Strategies to Deal
with Arthritis Pain
Strategies to Deal
with Arthritis Pain
Arthritis afflicts up to 54 million individuals across the United States.
Many locations of arthritis have excellent surgical treatment options to dramatically reduce pain, improve motion, and dramatically improve overall quality of life and functional use. For the upper extremity, such surgeries include shoulder replacement, elbow replacement, base of the thumb (CMC joint) reconstruction, and arthroscopic “clean outs” for mild arthritis elbows and shoulders.
There are also surgical solutions for arthritis for the wrist, finger, and distal thumb and finger joints. Unfortunately, the surgical options for these joints generally involve reconstruction that ultimately provides stability and pain relief while sacrificing some or all mobility of the joint. For these joints, surgical treatment is generally a last resort for failed conservative strategies.
Several conservative strategies exist to help cope with the symptoms of arthritis. Though none of these strategies will prevent the progression of arthritis or cure its presence, they can help to decrease pain and improve quality of life.
The conservative strategies encompass a wide range of treatment modalities from bracing, assistive devices, medications, herbal supplements, homeopathic supplements, creams, and therapeutic modalities. Any one or a combination of these interventions may be effective in reducing arthritis related pain.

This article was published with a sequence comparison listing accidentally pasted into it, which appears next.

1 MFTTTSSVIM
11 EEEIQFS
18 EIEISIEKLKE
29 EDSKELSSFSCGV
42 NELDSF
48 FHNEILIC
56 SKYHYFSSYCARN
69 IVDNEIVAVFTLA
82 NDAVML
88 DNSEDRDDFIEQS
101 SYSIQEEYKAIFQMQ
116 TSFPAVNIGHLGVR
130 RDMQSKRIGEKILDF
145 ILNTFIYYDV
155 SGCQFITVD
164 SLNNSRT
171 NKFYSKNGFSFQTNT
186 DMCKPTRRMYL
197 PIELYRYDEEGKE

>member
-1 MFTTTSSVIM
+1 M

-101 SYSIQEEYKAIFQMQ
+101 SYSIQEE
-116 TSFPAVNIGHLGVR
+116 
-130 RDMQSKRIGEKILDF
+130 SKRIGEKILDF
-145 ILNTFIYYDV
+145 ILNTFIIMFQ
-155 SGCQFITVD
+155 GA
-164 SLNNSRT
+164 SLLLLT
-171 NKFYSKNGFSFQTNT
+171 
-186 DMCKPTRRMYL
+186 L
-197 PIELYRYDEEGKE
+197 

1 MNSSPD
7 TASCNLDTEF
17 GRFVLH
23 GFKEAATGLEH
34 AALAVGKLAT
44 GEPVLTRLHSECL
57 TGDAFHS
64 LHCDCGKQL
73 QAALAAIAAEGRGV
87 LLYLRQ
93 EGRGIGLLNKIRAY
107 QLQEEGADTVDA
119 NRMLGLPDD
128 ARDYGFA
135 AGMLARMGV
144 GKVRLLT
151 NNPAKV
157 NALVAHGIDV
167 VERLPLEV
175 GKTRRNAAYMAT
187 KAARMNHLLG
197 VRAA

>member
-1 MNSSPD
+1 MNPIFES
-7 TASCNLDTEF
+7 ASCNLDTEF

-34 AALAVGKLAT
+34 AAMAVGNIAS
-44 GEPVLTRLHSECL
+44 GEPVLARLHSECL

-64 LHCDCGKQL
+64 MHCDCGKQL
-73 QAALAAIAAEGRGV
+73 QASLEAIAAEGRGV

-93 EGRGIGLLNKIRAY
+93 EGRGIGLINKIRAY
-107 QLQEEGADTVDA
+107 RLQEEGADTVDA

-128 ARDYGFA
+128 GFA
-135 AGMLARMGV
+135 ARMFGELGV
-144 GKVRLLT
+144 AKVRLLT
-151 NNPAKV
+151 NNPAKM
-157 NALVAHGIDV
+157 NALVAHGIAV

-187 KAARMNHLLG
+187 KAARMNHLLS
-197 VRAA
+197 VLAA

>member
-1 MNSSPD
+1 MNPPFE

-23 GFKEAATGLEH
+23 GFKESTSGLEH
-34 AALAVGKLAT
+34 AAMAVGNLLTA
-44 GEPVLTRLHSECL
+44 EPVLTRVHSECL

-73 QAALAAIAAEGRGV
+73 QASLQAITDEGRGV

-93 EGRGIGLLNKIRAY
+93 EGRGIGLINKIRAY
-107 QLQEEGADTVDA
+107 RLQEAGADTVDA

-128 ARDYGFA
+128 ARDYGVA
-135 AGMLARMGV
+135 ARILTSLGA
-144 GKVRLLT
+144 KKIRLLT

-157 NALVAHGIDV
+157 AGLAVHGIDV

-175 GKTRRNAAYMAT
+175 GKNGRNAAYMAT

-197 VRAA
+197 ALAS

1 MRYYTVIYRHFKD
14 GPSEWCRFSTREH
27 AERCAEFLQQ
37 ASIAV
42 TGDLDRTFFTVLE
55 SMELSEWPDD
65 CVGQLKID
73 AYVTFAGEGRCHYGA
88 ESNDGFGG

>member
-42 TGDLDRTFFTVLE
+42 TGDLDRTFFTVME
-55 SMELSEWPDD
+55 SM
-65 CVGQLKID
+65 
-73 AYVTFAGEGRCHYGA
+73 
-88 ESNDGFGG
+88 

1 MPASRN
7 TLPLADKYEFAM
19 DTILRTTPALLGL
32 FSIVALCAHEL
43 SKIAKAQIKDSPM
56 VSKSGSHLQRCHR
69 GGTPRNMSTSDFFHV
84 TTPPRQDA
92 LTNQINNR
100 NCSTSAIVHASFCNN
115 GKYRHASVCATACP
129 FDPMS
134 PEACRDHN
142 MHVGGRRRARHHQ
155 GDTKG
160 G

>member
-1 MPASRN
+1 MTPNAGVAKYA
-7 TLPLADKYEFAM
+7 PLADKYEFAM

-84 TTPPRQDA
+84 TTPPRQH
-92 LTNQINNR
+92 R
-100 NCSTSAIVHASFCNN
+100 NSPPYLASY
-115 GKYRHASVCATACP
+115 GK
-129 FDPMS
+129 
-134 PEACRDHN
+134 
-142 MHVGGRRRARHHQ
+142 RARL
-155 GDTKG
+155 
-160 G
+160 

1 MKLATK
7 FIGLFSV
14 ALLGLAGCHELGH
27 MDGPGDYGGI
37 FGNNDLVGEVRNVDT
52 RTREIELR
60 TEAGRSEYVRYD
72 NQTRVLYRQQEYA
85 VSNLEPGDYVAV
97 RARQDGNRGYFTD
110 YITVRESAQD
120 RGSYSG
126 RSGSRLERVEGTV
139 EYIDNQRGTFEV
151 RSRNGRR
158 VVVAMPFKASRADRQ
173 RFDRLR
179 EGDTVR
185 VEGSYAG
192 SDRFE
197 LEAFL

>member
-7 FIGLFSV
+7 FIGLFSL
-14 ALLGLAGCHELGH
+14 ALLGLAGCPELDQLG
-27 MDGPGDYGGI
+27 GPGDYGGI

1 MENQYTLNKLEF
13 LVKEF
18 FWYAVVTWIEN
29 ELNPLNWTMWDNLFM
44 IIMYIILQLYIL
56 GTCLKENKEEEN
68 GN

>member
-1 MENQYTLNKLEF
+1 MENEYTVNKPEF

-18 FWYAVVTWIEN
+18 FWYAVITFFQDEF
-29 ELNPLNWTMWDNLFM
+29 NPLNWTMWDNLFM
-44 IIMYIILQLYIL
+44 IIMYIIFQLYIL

The treatments described in this article discuss some of the more common and effective conservative strategies available to you to help cope with the discomfort associated with arthritis.
It is strongly recommended that you confer with your primary care provider prior to taking any new medications whether it be over the counter, topical, herbal, homeopathic, or prescription based to verify its safety for your individual health.
Nonsteroidal Anti-inflammatory Drugs (NSAIDS)
This drug is a non-narcotic powerful pain-relieving medication that also acts to reduce swelling and to reduce inflammation in muscles, tendons, and joints. This medicine works best when it is taken regularly or for a continuous but limited duration of time. Generally, the continuous duration of any course of treatment ranges from 2 weeks up to 4 weeks.
The more common over the counter variations of these medications include Aleve, Naproxen, Ibuprofen, and Motrin. Though each of these medications works to reduce pain and inflammation through a similar process, your beneficial biologic response to any one of these medications can be variable. Therefore, there may have to be a process of “trial and error” to determine which medicine best relieves your pain.
Other prescription strength NSAIDS are available if over the counter medications prove to be ineffective at diminishing the symptoms of arthritis. These medications are best prescribed by your primary care physician due to the concerns for side effects and drug interactions. Some of these medications require documentation by your primary care physician for insurance coverage purposes.